Books

The Sleepwalker’s Dream

Original_mg404-buktitle-sleepwalkers-dream-borah
Md. Imteyaz Alam
mimteyaz@gmail.com

Book: The Sleepwalker’s Dream
Authori: Dhrubajyoti Borah
Price: 350, Pages: 272
ISBN 9789386050014, Year: 2016
“I’ve begun moving mechanically like a zombie, like a sleepwalker. And everything appears to be like a bad dream…nothing but a sleepwalker’s dream.”

The Sleepwalker’s Dream is the first novel in English language by the prolific Assamese writer Dhrubjyoti Borah. He is one of the eminent writers of Assamese language who has received several awards, most notably Sahitya Akademy, a prestigious literary award of India. A practising medical doctor, Borah deftly deals with psychology of individuals and groups. Many shades of human persona are finely depicted by the author. Loyalty and treachery, cooperation and suspicion, discipline and defiance, love and lust are part of the nature of human beings and the same is displayed in this remarkable work of fiction.

Through the novel, the readers peep into Bhutan’s beautiful valley of lush green forest. The readers travel through tortuous terrain, the inclement weather, high mountains and deep gorges. One gets acquainted with the climate and topography of the region. The novel also showcases birds and animals of this Himalayan country.

The sleepwalker’s dream is a political novel on Bangladeshi immigrant issue. It is a story of a group of insurgents brought together by a quirk of fate. Most of the members fall into a trap as raging fire swallows up all combustible material in its vicinity. “A little strip of silicon - a SIM card issued in the name of June, the lone female member of rebel group, lands her in the underground movement. Similar is the story of other members of the banned group.

The Assemese insurgents’ camp in Bhutan comes under attack. Some members of the group flee for safety, carrying the injured leader along with them. Their only aim is to survive. Miraculously, they reach a cave guided by the leader where they find food and other items stored for such contingency.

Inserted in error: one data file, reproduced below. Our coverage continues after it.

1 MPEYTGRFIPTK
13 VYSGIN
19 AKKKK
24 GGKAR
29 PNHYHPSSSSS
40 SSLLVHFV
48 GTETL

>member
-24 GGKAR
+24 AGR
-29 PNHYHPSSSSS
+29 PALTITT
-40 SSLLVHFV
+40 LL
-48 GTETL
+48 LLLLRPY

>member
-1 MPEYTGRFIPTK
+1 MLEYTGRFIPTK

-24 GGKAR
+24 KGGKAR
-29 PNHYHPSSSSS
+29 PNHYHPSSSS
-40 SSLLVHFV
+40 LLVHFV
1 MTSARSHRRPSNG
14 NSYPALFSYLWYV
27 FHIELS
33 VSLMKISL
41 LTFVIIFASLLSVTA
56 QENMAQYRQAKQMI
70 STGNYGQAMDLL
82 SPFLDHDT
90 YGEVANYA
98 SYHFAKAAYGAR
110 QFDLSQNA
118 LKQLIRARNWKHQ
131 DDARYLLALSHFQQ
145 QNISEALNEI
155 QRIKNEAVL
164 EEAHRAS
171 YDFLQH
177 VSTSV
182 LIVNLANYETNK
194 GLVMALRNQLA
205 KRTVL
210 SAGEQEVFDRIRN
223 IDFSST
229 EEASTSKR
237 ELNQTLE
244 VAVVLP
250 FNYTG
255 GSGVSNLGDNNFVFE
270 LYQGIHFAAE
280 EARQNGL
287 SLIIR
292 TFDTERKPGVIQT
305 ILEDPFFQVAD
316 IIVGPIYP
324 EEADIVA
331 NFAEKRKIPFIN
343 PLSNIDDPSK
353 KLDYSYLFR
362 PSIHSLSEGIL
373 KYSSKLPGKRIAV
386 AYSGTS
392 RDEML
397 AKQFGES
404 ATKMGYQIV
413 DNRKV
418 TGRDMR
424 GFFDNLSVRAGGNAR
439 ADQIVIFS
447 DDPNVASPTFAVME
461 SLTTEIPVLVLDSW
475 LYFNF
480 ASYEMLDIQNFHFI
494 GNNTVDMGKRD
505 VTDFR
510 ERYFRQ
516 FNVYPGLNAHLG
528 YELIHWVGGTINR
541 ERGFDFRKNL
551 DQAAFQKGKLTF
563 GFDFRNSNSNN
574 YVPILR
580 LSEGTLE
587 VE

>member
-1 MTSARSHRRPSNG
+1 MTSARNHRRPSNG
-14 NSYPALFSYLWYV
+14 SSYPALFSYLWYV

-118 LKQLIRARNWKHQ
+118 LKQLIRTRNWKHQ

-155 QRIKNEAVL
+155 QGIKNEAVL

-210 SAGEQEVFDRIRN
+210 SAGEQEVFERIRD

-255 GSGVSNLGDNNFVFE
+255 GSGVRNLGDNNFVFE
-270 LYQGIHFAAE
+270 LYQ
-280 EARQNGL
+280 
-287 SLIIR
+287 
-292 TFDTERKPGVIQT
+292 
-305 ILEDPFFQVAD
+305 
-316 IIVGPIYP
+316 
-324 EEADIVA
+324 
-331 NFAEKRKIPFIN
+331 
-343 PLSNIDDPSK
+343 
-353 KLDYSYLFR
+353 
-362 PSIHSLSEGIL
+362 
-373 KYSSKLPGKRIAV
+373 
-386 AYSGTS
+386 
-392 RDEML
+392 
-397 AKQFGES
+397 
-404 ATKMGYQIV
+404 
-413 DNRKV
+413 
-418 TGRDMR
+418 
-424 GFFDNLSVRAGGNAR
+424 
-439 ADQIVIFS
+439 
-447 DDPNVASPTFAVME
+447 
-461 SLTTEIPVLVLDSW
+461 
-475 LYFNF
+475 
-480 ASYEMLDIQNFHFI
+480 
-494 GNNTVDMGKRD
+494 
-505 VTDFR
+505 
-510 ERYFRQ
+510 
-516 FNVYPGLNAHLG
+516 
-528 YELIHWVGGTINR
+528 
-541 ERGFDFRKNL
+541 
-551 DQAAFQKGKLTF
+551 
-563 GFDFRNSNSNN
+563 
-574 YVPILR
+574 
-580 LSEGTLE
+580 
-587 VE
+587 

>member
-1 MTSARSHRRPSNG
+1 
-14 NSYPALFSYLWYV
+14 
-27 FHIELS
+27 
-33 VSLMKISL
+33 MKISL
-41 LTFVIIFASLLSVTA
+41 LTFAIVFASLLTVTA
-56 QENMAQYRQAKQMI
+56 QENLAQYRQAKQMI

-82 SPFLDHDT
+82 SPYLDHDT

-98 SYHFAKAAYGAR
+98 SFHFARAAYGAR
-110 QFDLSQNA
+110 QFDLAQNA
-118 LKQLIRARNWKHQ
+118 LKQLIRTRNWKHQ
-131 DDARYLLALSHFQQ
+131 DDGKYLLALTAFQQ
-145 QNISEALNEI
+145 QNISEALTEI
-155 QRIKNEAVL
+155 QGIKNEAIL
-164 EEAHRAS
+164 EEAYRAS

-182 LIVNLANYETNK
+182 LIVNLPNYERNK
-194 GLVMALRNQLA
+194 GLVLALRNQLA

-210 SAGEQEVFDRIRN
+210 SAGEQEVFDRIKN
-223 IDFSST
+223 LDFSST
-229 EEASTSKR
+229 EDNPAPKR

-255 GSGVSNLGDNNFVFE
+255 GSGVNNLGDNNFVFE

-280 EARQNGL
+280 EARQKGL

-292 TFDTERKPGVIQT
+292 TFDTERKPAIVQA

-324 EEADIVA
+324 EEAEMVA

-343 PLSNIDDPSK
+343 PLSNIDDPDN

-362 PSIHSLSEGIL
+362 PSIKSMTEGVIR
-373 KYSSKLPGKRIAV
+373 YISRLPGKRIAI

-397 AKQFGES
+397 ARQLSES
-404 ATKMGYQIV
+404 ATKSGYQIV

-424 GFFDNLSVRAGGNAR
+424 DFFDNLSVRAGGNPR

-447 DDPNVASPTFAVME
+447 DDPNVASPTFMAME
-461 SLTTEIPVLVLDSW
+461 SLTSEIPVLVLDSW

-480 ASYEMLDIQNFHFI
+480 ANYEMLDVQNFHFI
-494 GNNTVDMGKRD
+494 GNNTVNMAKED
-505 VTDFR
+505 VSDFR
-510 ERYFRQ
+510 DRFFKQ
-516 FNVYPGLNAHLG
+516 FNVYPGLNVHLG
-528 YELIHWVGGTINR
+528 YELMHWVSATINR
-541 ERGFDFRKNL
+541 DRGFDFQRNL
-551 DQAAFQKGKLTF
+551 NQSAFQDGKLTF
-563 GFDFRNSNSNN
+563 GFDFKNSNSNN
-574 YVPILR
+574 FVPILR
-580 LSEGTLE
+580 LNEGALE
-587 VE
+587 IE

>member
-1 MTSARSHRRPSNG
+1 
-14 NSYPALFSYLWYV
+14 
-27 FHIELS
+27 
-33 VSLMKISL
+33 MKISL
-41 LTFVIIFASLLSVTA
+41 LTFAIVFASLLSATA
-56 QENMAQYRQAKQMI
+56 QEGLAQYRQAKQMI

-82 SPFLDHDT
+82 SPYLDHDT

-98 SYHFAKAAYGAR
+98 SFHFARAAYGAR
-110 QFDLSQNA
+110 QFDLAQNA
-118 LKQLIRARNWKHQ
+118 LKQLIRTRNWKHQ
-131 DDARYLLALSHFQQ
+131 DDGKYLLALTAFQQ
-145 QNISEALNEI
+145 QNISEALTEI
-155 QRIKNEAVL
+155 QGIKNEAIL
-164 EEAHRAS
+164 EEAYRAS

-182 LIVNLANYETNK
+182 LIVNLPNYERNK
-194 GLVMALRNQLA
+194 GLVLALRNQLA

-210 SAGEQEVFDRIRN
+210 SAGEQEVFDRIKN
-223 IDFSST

Once the group reaches the cave, cut off from rest of the world, there come challenges of survival. The psychological and philosophical questions of life and death emerge. Human desire and emotions come to the fore. Maintaining sanity at the time of uncertainty and hardship is a big challenge. The novel brilliantly depicts the character of June. Her endurance and spirit are remarkable. She asserts gender equally even at a time of crisis. She works on sentry duty and goes out of the cave to do hard work like other male members. She however, is trapped in this quagmire by just a quirk of fate. Still she remains spirited and helps others to survive. Her nursing helps the leader recover. June also acts as a bridge between informal groups that emerges in the main group. Human being’s ability to innovate and survive is brilliantly illustrated. This novel is a remarkable piece on the role of leadership in creating discipline and integrity among a team even at the height of crisis. The leader dispels the gloom and hopelessness prevailing over group. Even while being heavily injured, the leader plays the role of a savior.

The novel portrays an underground movement’s failure to resolve political issues through armed struggle. The misery and hardship the underground movement brings are vividly depicted in this work of fiction. “Probably the time has come when we have to work openly within the democratic set-up of the country .….It possibly cannot be avoided. We now have to find out how to do this”, the leader of the underground movement concedes before his death. The disillusioned insurgent group finally disbands to join the mainstream.

The language of the novel is lucid and easy to read. It can be finished in two or three sessions. This is a must read for those interested in armed struggle and insurgency going on around the world. The novel will be useful to understand the psychology of insurgents and underground movements.   

This article appeared in The Milli Gazette print issue of 16-30 November 2016 on page no. 21

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